The headlines are obvious in Manchester. Manchester United crashed out of the Champions League, beaten by Wolfsburg 3-2, as PSV Eindhoven progressed in second place in Group B, while Manchester City pipped Juventus to take the top spot in Group D. That, though, gives little idea of the drama of the final 15 minutes, during which time three goals in Eindhoven and two in Wolfsburg saw a ticket to the last 16 slip in and out of United’s hands.
City, meanwhile, came from behind through two Raheem Sterling goals and one from Wilfried Bony to beat Borussia Monchengladbach, which failed to qualify for the Europa League as Sevilla beat Juventus to take third in the group. The result spelled the end of Fabian Johnson's stay in European competition, but not before the U.S. international set up two goals in Gladbach's loss at the Etihad.
Elsewhere, Atletico Madrid clinched the top spot in Group C with a 2-1 victory at Benfica, which came second in Group C, as Galatasaray booked its place in the Europa League with a draw against Astana.
There was also a record 8-0 win over Malmo for Real Madrid, which was already guaranteed top spot in Group A above Paris Saint-Germain, but got four goals from Cristiano Ronaldo and three more from Karim Benzema in the rout. PSG had also already confirmed its passage to the last 16 but beat Shakhtar 2-0, as Zlatan Ibrahimovic and Lucas Moura each scored and assisted on goals. With just three points, Shakhtar took Group A's Europa League qualifying slot in on a head-to-head tiebreaker over Malmo.
|Group Winner||Group Runner-up||Europa League berth||Out of Europe|
|Real Madrid||Paris Saint-Germain||Shakhtar Donetsk||Malmo|
|Wolfsburg||PSV Eindhoven||Manchester United||CSKA Moscow|
Here is what stood out from the day's action:
Player of the day: Cristiano Ronaldo, Real Madrid
Even if it was only against Malmo, it would be churlish to ignore Cristiano Ronaldo’s claims after he scored four, including the third fastest Champions League hat trick ever. In the same breath, it was only against Malmo (it’s telling of his scoring patterns this season that his 11 goals in the group stage–more than 23 of the teams involved–have all come against Malmo and Shakhtar, and none against Paris Saint-Germain).
With the eight-goal win, Real Madrid matched the record set by Liverpool against Besiktas in 2007. Remarkably, for a manager with a reputation for cautiousness, Rafa Benitez was in charge of both winning sides.
Goal of the day: Wolfsburg's second
Wolfsburg’s second goal against Manchester United was stunning, a move of extraordinary ambition and stunning execution. It was Vierinha who ended up knocking the ball over the line, but this was a team goal, full of smart movement and cleverly conceived passes.
Andre Schurrle took down a high diagonal on the left, then, as Guillermo Varela slipped, hit a cross-field ball to Julian Draxler on the Wolfsburg right. He drifted through two challenges, played a one-two with Max Kruse and, with just David De Gea to beat, rolled the ball square for Vierinho to tap in. In 15 minutes, Wolfsburg had gone from being 1-0 down to 2-1 up.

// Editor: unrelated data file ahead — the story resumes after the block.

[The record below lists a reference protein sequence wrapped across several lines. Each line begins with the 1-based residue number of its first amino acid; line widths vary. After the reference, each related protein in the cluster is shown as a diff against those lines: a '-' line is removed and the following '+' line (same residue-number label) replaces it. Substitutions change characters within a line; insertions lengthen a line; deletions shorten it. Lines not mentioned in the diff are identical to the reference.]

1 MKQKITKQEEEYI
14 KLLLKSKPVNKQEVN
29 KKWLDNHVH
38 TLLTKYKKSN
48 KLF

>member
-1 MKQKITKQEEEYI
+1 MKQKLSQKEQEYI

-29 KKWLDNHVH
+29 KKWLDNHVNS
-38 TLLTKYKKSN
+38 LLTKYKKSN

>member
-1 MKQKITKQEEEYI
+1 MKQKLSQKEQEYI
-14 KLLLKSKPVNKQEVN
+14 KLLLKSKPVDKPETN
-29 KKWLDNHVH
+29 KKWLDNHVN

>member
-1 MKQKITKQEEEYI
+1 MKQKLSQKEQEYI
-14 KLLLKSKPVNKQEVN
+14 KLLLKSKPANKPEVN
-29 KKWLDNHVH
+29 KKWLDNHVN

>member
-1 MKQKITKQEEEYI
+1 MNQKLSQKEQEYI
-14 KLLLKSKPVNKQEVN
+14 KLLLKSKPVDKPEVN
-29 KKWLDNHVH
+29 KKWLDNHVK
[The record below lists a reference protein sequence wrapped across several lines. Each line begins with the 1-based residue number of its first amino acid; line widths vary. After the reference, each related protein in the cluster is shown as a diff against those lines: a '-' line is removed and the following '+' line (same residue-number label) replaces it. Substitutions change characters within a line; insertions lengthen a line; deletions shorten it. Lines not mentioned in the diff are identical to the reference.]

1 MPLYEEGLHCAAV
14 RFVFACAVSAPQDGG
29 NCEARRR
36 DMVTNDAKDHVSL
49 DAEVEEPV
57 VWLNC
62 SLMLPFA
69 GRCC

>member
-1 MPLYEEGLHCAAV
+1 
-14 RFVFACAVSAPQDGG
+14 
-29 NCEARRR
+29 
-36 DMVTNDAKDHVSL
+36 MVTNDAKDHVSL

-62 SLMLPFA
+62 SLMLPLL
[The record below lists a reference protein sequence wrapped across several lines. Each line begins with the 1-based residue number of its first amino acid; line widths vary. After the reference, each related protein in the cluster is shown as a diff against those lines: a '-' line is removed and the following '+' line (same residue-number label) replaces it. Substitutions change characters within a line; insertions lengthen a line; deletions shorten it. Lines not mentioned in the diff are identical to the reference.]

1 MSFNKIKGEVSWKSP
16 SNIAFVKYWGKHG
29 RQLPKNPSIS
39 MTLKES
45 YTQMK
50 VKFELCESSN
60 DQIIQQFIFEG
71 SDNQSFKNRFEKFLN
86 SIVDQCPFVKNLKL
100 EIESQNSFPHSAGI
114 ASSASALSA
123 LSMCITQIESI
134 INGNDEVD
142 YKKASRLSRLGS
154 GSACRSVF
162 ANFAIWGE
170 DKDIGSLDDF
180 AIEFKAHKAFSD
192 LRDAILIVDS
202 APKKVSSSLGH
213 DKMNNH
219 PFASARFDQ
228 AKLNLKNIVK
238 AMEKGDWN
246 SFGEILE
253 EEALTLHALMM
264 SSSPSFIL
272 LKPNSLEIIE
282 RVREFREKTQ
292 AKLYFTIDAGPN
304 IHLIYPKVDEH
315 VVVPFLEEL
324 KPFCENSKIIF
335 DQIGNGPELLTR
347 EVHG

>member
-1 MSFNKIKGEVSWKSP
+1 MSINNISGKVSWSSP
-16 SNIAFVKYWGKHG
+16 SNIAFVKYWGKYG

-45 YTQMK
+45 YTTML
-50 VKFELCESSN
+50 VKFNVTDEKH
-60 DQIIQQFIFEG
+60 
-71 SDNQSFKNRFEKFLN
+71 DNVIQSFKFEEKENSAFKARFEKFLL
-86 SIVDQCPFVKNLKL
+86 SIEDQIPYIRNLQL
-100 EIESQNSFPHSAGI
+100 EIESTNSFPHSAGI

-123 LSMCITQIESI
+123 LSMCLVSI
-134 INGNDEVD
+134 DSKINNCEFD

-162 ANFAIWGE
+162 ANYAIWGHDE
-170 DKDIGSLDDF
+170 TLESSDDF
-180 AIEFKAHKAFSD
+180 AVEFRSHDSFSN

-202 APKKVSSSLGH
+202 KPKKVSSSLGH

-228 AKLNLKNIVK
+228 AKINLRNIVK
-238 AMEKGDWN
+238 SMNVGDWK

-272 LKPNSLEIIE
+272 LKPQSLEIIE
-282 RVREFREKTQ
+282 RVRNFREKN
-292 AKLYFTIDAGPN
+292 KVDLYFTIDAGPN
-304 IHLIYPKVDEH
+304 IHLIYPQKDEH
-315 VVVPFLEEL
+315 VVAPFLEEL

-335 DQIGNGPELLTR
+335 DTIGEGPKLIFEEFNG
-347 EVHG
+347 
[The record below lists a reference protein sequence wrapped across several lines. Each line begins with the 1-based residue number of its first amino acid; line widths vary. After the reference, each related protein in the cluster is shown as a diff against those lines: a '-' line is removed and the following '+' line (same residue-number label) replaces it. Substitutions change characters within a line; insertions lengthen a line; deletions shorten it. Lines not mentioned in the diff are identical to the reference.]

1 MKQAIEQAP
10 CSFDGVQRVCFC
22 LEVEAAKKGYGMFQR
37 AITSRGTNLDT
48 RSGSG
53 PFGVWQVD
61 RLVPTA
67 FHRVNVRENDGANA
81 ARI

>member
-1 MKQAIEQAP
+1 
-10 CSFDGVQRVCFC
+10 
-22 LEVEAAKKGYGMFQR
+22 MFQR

Eye-opening result of the day: Sevilla 1, Juventus 0
Few, even at Manchester City, which needed a Sevilla victory, gave the Spanish side much hope at home against Juventus. But with 25 minutes to go, Fernando Llorente rose at the near post to guide a corner beyond Gianluigi Buffon at the far post. It was a characteristic goal from the giant center forward, and perhaps a point made after his departure from Turin in the summer. It also secured Sevilla’s place in the Europa League at Monchengladbach's expense.
Sevilla will have the rare opportunity to win a third straight Europa League title, after securing a place in this season's Champions League by lifting last season's second-choice trophy.
Late twist of the day: Group B goes back and forth
There were twists aplenty in both Groups B and D, but the late drama in Eindhoven stole the show. With Wolfsburg beating United, PSV needed to win at home against CSKA Moscow to progress. That seemed a distant prospect when Sergei Ignashevich banged in a controversial 76th-minute penalty, but Luuk De Jong leveled two minutes later, stabbing in from close range after a half-cleared free kick was returned to the box.
A snapshot from the edge of the box from Davy Propper wrapped up the win with four minutes to go and sent the Dutch side through.
Major takeaway of the day: United, just not good enough
The image of the day was the picture of Louis van Gaal, against a backdrop of ghostly grey, sitting with his head in his hands. Twice he saw his United team concede within three minutes of scoring. Winning in Wolfsburg, which had been unbeaten in 29 home games before Saturday’s defeat to Borussia Dortmund, was always likely to be difficult, but the opportunity was there for United.
After all the criticism Van Gaal has received for the pedestrian nature of United’s football football this season, this was a far more cavalier performance. The problem is one of balance. United can play with the handbrake on, control and struggle to score; take the handbrake off and it appears it is apparently hugely vulnerable. Getting that balance right will be key to the rest of the season, including the Europa League campaign.
But seeing the side United had on the field at the end, with Varela, Nick Powell, Cameron Borthwick-Johnson, Jesse Lingard and Anthony Martial, all young and all inexperienced, was bizarre, particularly given how much money United has spent over the past 18 months. Was that Van Gaal being contrary, or did it expose flaws in United’s recruitment and development over the past few years?